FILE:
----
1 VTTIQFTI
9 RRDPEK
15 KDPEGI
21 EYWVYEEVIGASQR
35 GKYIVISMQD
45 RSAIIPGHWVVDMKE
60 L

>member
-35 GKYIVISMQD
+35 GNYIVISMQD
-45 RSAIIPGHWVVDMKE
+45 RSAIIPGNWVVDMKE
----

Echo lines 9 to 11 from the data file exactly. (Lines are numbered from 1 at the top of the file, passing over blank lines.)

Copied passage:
-35 GKYIVISMQD
+35 GNYIVISMQD
-45 RSAIIPGHWVVDMKE